Under an MoU between Iran and a Norwegian company, the latter will study the ecological and environmental side-effects of transferring water from the Caspian Sea to Lake Orumiyeh.
A Norwegian company was assigned to research a plan to transfer water from the Caspian Sea to resuscitate the shrinking Lake Orumiyeh in northwestern Iran, an Iranian water official said on Monday.
A Memorandum of Understanding (MoU) was signed between Iran and Akvaplan (Niva) company of Norway, based on which the Norwegian company was commissioned to study the ecological and environmental side-effects of transferring water from the Caspian Sea to Lake Orumiyeh.
Iran has been negotiating for several months with the group ‘Research Sector’ under the supervision of the Norwegian company Akvaplan to implement the water transfer project, Eissa Bozorgzadeh, the research executive in Iran’s Organization of Water and Energy Resources Development (OWERD) announced.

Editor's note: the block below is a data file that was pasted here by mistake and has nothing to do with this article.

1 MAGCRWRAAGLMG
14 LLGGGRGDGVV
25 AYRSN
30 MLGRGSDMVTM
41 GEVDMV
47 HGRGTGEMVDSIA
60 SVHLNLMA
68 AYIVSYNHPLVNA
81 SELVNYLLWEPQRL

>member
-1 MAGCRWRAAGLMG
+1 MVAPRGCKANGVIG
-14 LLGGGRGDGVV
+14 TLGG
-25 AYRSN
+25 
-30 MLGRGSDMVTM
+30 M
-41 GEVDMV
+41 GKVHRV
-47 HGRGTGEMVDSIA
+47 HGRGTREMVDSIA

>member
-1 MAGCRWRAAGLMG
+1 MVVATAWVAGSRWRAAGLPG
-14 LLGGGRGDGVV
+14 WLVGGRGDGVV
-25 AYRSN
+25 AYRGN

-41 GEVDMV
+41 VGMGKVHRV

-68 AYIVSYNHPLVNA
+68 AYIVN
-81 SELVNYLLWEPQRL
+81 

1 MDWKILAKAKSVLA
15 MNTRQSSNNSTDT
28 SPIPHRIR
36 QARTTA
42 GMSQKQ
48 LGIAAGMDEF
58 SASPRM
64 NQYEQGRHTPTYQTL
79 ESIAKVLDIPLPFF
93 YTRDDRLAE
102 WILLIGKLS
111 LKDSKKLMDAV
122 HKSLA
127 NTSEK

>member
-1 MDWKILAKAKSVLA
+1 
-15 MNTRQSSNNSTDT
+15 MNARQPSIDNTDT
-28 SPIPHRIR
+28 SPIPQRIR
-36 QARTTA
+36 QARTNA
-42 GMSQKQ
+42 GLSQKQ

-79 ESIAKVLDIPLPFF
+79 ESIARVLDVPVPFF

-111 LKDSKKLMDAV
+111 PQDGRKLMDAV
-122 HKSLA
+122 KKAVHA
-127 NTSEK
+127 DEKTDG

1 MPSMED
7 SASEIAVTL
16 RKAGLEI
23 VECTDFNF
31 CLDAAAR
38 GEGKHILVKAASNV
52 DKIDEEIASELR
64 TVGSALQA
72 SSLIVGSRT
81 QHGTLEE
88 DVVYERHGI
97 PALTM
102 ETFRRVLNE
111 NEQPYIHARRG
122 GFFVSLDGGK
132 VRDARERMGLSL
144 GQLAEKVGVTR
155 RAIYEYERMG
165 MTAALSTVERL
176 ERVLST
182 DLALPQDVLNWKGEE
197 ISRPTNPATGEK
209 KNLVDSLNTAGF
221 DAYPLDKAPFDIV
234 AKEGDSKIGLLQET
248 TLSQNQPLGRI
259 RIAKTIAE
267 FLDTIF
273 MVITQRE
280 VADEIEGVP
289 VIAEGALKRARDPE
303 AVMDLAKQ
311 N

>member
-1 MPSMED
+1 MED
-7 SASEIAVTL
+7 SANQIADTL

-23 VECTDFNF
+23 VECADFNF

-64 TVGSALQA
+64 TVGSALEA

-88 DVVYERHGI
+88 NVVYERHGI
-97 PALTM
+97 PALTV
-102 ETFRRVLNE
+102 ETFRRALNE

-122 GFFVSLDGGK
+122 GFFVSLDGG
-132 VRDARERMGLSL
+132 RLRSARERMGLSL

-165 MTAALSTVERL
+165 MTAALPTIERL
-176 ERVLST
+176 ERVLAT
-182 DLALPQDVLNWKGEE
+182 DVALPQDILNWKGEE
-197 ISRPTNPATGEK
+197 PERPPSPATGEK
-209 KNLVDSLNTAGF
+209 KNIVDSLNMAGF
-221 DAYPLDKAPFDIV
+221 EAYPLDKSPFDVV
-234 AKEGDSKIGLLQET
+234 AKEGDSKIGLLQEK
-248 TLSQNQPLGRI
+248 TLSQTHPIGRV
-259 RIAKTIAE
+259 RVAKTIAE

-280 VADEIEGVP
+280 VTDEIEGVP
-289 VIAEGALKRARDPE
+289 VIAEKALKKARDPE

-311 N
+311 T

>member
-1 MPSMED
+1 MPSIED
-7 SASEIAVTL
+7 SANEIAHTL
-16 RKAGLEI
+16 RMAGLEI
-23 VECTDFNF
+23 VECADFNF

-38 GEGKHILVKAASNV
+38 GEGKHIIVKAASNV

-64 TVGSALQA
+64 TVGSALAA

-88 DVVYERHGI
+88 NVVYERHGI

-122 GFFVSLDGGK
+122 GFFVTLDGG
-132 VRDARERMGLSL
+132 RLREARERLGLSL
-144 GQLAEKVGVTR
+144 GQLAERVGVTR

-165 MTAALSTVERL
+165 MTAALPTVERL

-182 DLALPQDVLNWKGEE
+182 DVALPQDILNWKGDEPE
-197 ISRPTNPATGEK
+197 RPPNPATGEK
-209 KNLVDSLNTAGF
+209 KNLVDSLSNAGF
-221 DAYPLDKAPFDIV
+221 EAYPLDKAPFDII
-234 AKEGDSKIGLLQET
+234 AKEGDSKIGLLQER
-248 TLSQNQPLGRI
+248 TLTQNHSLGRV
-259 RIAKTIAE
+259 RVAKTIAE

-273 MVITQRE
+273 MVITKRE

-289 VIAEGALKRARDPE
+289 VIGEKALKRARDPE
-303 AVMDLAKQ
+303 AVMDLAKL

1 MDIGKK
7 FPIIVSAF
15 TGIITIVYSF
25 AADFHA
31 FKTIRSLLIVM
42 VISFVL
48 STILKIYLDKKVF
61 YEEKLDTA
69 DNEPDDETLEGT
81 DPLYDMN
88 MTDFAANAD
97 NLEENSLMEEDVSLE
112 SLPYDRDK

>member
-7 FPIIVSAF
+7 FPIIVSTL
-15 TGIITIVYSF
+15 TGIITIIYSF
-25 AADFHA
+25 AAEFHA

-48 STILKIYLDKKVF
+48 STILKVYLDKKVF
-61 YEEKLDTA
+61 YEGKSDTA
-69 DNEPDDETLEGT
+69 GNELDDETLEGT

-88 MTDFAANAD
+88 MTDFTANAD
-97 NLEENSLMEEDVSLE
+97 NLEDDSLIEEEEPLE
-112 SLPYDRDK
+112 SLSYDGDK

Bozorgzadeh further noted that given the possible consequences and side-effects of implementing the project, Iran has asked for the advice of Akvaplan, which is well-experienced in this regard.
The Managing Director of OWERD Mohammadreza Rezazadeh referred to the drying up of the lake as a serious concern for Iran, and blamed the climate change and mismanagement of water resources for such problems.
Saroun, the managing director of Akvaplan Niva, for his part, said the Scandinavian company is serious about carrying out the project.
We will pay a visit to the city of Orumiyeh to discuss the plan with local experts, he said.
As Lake Orumiyeh is shrinking and deserts of salt expanding, Iranian officials are trying to find ways to avert an imminent disaster and to stop the salt lake from drying up.
One of the largest salt lakes in the world and classified as a Biosphere Reserve by UNESCO, Lake Orumiyeh has lost more than 60 percent of its surface over the last two decades due to drought and the damming of rivers feeding it.
The disappearance of the lake could leave behind billions of tons of salt which in turn displace millions of people and endanger the ecosystem of all surrounding areas, whose economy relies on agriculture and tourism.